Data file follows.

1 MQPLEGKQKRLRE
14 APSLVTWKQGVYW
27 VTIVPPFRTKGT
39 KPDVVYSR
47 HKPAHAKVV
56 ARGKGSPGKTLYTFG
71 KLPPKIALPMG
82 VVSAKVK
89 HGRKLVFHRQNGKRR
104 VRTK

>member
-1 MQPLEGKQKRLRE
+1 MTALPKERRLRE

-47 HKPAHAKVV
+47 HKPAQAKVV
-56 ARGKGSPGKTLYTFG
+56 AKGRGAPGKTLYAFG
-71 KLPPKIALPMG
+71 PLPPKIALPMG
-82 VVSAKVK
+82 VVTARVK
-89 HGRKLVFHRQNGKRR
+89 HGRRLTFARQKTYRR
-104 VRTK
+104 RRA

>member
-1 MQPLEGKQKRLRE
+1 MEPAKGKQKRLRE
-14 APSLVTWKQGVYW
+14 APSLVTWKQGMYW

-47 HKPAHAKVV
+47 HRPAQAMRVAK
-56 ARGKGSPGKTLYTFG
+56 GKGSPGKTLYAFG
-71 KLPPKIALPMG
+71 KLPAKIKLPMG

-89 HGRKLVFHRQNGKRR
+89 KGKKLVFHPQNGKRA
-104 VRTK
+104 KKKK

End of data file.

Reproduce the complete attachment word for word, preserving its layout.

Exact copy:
1 MQPLEGKQKRLRE
14 APSLVTWKQGVYW
27 VTIVPPFRTKGT
39 KPDVVYSR
47 HKPAHAKVV
56 ARGKGSPGKTLYTFG
71 KLPPKIALPMG
82 VVSAKVK
89 HGRKLVFHRQNGKRR
104 VRTK

>member
-1 MQPLEGKQKRLRE
+1 MTALPKERRLRE

-47 HKPAHAKVV
+47 HKPAQAKVV
-56 ARGKGSPGKTLYTFG
+56 AKGRGAPGKTLYAFG
-71 KLPPKIALPMG
+71 PLPPKIALPMG
-82 VVSAKVK
+82 VVTARVK
-89 HGRKLVFHRQNGKRR
+89 HGRRLTFARQKTYRR
-104 VRTK
+104 RRA

>member
-1 MQPLEGKQKRLRE
+1 MEPAKGKQKRLRE
-14 APSLVTWKQGVYW
+14 APSLVTWKQGMYW

-47 HKPAHAKVV
+47 HRPAQAMRVAK
-56 ARGKGSPGKTLYTFG
+56 GKGSPGKTLYAFG
-71 KLPPKIALPMG
+71 KLPAKIKLPMG

-89 HGRKLVFHRQNGKRR
+89 KGKKLVFHPQNGKRA
-104 VRTK
+104 KKKK